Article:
CRISPR stands for clustered, regularly interspaced, short palindromic repeat, which describes short sections of bacterial DNA that seem to have been copied from viruses. They serve to mark off special sections of the bacterium's DNA. When a virus attacks, the bacterium can insert a key gene from the virus into the space marked off by the CRISPRs and then make many RNA copies of the gene, which guide the bacterium's immune system to target the invader. Bacteria have a whole class of proteins designated Cas, for CRISPR-associated, which are involved in this gene splicing and copying exercise. Studying these unusual gene systems, biologists realized that Cas proteins can easily be instructed via "guide RNA" to snip DNA at any chosen point. Thus, if you know that a particular section of DNA is damaged, you can create RNA that matches it and instruct a protein like Cas9 to snip out the damaged section and replace it with an unbroken version. Biologists have been able to snip out problem DNA segments for 15 years now, but CRISPR is both more precise than older systems and much, much cheaper, and by cheap I mean that you can get a batch of guide RNA made to order for only $30. Suddenly, precise gene editing is within reach of any lab and any hospital.
CRISPR is only three years old but it is already revolutionizing genetics. One of the obvious uses is to replace damaged DNA sections that cause genetic diseases, and that is what Editas plans to do:
Editas, which had not previously given a timeline for an initial human test of CRISPR, will try to treat one form of a rare eye disease called Leber congenital amaurosis, which affects the light-receiving cells of the retina.I think this is fabulous. Of course, once this technology is refined and made commercially available, it could be used to edit any gene. But I don't find that as scary as some other people do; as I have written here before, all important human characteristics -- height, intelligence, skin color, etc. -- are the result of dozens or hundreds of genes working together. So we are nowhere near a world in which parents edit their fertilized ova to create a blonde, athletic genius.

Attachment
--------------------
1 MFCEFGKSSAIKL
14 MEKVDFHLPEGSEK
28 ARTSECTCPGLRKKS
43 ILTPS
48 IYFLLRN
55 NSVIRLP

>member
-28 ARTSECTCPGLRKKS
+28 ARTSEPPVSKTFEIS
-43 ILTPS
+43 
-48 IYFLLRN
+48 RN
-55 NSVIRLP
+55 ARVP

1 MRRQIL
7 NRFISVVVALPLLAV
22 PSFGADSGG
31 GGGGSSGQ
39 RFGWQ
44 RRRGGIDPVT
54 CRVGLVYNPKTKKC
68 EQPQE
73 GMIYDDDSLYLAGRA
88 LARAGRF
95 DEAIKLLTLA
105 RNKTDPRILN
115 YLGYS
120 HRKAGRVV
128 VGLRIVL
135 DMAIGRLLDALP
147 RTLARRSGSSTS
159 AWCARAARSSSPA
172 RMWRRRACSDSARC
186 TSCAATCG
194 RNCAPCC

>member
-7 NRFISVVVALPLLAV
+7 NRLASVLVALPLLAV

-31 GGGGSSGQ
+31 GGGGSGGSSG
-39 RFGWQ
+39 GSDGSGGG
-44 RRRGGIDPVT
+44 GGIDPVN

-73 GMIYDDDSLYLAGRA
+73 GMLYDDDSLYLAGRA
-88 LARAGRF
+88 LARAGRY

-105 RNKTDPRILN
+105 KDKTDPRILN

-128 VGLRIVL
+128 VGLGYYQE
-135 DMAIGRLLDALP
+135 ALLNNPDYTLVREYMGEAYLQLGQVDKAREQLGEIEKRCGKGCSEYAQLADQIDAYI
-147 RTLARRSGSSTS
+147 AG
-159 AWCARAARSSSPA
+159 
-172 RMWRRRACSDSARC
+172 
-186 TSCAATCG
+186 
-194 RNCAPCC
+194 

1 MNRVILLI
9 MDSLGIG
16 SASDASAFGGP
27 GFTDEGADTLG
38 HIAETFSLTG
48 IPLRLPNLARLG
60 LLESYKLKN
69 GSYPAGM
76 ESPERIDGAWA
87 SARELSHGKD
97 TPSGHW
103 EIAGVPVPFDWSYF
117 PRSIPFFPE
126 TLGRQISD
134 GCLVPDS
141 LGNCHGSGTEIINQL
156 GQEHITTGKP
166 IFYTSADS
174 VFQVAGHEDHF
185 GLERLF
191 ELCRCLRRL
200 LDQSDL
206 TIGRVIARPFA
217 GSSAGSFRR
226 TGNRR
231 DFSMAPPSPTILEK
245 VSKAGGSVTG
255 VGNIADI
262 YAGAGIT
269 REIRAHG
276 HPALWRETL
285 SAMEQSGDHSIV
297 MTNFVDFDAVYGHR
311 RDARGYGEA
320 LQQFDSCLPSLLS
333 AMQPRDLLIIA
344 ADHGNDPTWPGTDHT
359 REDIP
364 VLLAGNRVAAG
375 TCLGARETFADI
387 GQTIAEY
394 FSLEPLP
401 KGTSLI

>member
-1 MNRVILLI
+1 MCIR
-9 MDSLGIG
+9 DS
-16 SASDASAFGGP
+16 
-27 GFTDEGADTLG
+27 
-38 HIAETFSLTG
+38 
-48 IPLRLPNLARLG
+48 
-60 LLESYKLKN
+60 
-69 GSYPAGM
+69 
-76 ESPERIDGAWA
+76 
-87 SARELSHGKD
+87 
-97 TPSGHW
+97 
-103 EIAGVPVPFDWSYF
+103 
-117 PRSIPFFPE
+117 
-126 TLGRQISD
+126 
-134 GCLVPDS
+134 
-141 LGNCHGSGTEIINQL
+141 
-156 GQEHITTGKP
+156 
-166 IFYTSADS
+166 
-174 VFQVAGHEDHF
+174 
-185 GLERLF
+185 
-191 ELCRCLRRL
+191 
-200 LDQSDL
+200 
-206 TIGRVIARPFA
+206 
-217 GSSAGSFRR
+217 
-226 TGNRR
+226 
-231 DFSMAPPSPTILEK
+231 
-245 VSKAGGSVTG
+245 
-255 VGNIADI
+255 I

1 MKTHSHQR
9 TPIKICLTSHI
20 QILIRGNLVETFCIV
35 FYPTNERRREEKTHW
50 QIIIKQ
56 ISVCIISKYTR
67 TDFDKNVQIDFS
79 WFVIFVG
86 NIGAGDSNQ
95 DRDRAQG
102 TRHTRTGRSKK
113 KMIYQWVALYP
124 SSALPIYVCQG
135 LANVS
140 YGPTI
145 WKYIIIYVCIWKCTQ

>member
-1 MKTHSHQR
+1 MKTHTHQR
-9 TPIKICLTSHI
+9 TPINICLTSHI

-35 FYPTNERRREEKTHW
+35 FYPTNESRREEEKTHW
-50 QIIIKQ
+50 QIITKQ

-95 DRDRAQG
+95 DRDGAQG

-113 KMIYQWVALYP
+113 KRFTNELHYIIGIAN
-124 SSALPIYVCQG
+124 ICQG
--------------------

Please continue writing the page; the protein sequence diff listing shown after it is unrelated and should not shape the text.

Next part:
The condition Editas is targeting affects only about 600 people in the U.S., says Jean Bennet, director of advanced retinal and ocular therapeutics at the University of Pennsylvania’s medical school. “The target that they have selected is fantastic; it has all the right characteristics in terms of making a correction easily,” says Bennett, who isn’t involved in the Editas study.
Children with LCA are born seeing only large, bright shapes, and infants are diagnosed when they don’t look into their mother’s eyes or react to colorful balloons. Their poor vision can progress to “stone cold blindness where everything is black,” says Bennett.
Editas picked the disease in part because it is relatively easy to address with CRISPR, Editas CEO Katrine Bosley said. The exact gene error is known, and the eye is easy to reach with genetic treatments. “It feels fast, but we are going at the pace science allows,” she said. There are still questions about how well gene-editing will work in the retina and whether side effects could be caused by unintentional changes to DNA.
Editas plans to deliver the CRISPR technology as a gene therapy. The treatment will involve injecting into the retina a soup of viruses loaded with the DNA instructions needed to manufacture the components of CRISPR, including a protein that can cut a gene at a precise location. Bosley said in order to treat LCA, the company intends to delete about 1,000 DNA letters from a gene called CEP290 in a patient’s photoreceptor cells.
After the edit, preliminary lab experiments show, the gene should function correctly again. Bosley said Editas still needs to test the approach further in the lab and in animals before a human study starts.
And we still have to make this work, as wikipedia explains:
In April 2015, scientists from China published a paper in the journal Protein & Cell reporting results of an attempt to alter the DNA of non-viable human embryos using CRISPR to correct a mutation that causes beta thalassemia, a lethal heritable disorder. According to the paper's lead author, the study had previously been rejected by both Nature and Science in part because of ethical concerns; the journals did not comment to reporters. The experiments resulted in changing only some of the genes, and had off-target effects on other genes; the scientists who conducted the research noted that CRISPR is not ready for clinical application in reproductive medicine, and said to a reporter at Nature: “If you want to do it in normal embryos, you need to be close to 100%.... That’s why we stopped. We still think it’s too immature.”